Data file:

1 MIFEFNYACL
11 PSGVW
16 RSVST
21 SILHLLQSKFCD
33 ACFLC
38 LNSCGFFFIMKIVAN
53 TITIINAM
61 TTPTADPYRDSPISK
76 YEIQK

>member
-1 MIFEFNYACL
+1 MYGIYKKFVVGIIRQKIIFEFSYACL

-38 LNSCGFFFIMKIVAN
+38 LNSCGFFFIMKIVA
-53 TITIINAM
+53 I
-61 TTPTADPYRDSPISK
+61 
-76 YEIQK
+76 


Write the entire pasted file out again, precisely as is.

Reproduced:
1 MIFEFNYACL
11 PSGVW
16 RSVST
21 SILHLLQSKFCD
33 ACFLC
38 LNSCGFFFIMKIVAN
53 TITIINAM
61 TTPTADPYRDSPISK
76 YEIQK

>member
-1 MIFEFNYACL
+1 MYGIYKKFVVGIIRQKIIFEFSYACL

-38 LNSCGFFFIMKIVAN
+38 LNSCGFFFIMKIVA
-53 TITIINAM
+53 I
-61 TTPTADPYRDSPISK
+61 
-76 YEIQK
+76 